As of 2023, the agricultural sector accounted for over 15% of the labor force, according to Brazil's latest agricultural census. The country's key agricultural yields and export items encompass coffee, soybeans, sugar, beef, poultry, orange juice, and maize.


Brazil's industrial domain stands as an exemplar of diversification and refinement. The zenith of industrial activity's expansion coincided with the unfolding of the import substitution endeavor within the nation. Inceptive attention was directed toward the non-durable consumer goods sector, succeeded by the durable goods industry in the 1960s. The progression reached its pinnacle when the importation of essential raw materials and capital assets gained momentum during the latter half of the 1970s.

The import substitution industrialization (ISI) strategy reached its culmination by the dawn of the 1980s. The ensuing era witnessed robust government initiatives to further propel the industrial sector's growth. Brazil's industrial ascent attained its zenith during the 1970s and 1980s, tapering to a more measured pace throughout the 1990s.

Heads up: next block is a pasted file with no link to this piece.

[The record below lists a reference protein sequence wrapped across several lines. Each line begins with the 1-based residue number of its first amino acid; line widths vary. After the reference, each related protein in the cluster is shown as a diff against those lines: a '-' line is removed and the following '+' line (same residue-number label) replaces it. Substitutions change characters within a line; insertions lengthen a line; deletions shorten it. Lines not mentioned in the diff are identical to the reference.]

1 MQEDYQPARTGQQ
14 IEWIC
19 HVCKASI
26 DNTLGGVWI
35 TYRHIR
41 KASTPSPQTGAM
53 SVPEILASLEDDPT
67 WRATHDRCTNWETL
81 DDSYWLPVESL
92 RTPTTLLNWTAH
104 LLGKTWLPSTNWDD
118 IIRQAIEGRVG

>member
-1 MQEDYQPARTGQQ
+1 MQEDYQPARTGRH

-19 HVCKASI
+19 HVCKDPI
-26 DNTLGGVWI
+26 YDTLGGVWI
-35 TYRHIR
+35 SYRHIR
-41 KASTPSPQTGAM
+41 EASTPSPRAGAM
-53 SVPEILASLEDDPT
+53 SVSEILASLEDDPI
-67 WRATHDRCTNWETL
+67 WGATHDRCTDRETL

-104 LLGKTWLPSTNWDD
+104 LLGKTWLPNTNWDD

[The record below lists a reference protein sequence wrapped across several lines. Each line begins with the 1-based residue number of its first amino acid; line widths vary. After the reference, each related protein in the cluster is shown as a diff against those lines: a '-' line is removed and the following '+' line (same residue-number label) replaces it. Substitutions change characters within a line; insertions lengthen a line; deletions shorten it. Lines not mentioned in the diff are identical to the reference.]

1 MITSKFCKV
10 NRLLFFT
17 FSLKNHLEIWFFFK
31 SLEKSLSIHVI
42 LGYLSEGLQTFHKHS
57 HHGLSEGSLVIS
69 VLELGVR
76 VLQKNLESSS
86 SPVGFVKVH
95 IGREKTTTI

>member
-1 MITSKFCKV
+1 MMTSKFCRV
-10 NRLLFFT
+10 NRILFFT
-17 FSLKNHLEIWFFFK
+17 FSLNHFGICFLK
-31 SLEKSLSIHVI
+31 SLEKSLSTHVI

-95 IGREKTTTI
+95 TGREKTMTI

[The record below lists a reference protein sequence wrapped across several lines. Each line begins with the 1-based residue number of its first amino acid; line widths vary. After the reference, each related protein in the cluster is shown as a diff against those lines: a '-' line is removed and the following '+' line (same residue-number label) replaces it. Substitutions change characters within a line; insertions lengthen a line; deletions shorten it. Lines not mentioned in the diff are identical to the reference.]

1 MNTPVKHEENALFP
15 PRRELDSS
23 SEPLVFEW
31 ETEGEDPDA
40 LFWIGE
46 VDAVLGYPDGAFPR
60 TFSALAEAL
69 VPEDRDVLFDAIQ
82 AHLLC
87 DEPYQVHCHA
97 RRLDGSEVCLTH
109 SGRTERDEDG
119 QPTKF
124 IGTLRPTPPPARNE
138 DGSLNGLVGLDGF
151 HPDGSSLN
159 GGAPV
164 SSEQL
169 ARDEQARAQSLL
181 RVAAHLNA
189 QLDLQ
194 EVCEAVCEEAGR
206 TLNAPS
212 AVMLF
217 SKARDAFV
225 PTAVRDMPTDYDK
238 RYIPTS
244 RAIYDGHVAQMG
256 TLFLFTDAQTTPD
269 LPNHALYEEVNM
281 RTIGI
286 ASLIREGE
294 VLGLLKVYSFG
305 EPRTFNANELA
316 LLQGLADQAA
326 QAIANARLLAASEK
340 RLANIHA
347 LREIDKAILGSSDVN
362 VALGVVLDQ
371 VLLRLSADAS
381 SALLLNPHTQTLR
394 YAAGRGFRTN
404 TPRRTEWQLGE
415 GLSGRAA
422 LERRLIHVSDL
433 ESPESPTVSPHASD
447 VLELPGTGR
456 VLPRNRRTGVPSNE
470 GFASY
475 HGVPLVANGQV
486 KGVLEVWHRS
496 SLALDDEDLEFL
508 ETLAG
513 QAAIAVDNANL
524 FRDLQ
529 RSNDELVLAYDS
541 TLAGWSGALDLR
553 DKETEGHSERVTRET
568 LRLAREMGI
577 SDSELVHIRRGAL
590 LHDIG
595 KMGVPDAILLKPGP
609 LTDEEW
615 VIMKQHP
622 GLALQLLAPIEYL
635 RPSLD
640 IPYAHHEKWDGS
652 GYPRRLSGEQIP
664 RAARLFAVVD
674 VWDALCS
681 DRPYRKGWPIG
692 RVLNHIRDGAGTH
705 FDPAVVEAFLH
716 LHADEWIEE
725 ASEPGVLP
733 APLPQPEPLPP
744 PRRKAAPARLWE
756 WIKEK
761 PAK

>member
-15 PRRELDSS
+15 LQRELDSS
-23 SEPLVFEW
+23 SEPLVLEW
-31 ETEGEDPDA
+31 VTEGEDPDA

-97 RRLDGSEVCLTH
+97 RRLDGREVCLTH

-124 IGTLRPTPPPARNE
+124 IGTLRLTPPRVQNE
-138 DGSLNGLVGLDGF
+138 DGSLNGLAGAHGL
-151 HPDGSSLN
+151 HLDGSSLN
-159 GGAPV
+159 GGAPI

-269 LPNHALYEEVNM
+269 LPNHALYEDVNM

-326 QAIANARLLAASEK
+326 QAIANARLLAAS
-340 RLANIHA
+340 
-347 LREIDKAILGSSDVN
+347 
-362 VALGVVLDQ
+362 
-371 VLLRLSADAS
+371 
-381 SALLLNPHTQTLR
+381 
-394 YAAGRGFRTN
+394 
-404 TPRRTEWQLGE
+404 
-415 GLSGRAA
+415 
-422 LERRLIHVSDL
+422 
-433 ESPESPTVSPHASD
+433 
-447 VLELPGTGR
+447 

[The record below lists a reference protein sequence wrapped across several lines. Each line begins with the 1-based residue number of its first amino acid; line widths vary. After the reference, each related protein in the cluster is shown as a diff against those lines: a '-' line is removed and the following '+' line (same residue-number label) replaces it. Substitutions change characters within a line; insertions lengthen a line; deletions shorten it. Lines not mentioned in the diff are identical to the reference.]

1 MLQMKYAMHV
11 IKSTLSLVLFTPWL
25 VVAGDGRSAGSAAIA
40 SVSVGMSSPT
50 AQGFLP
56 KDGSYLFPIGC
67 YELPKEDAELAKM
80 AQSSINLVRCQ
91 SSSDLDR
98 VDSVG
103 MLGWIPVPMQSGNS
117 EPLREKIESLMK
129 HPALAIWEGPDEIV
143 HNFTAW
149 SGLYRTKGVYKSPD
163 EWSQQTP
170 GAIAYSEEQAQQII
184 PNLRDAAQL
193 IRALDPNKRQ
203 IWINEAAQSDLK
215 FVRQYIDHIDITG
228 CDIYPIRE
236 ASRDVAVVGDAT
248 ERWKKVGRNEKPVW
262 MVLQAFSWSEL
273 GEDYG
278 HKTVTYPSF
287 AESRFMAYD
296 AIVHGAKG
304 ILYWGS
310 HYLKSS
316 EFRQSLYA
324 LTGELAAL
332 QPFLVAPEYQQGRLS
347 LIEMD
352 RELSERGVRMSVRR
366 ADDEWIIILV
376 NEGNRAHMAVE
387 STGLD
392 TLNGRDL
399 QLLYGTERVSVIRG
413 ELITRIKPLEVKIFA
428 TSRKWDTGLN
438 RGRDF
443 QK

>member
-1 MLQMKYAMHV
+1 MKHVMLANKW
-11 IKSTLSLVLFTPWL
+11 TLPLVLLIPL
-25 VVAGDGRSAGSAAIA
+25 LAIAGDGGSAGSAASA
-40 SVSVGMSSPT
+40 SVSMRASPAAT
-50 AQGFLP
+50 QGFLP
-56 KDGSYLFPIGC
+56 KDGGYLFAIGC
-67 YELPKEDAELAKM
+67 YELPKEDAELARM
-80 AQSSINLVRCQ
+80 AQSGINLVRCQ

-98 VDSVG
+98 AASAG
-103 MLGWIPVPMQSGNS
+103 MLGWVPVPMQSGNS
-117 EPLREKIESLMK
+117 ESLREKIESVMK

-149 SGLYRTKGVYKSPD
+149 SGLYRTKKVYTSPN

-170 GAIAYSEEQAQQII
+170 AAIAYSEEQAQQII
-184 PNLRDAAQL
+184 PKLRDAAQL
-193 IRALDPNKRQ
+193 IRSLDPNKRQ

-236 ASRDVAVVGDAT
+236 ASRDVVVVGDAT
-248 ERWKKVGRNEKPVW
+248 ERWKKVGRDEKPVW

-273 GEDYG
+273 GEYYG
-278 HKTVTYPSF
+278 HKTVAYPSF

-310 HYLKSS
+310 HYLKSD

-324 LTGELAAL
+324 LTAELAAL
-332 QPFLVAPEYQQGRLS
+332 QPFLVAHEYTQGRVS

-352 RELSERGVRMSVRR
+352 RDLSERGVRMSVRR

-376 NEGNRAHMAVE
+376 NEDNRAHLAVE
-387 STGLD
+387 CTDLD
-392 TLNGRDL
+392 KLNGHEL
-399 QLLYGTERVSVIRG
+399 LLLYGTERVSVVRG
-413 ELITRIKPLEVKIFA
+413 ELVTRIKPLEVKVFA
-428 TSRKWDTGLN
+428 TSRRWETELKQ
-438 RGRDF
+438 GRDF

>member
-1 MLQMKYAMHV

Prominently, Brazil commands a sophisticated industrial landscape encompassing petroleum refining, automotive engineering, cement production, iron and steel forging, chemical synthesis, and aerospace prowess. Complementing these sectors is the pivotal role played by the food and beverage manufacturing subdomain, buttressed by accessible labor and abundant raw materials.

The tally of daily oil production in Brazil for the year 2020, inclusive of crude, petroleum derivatives, and biofuels, securing the nation's position as the globe's eighth-largest oil producer. Consequently, the industrial sector's contribution to the GDP underwent a gradual contraction from the mid-1980s to the mid-1990s, stabilizing to a large extent since the latter era. Manifesting as a significant subset of the industrial realm, manufacturing contributes around 17% to Brazil's GDP.

Dominant Service Sector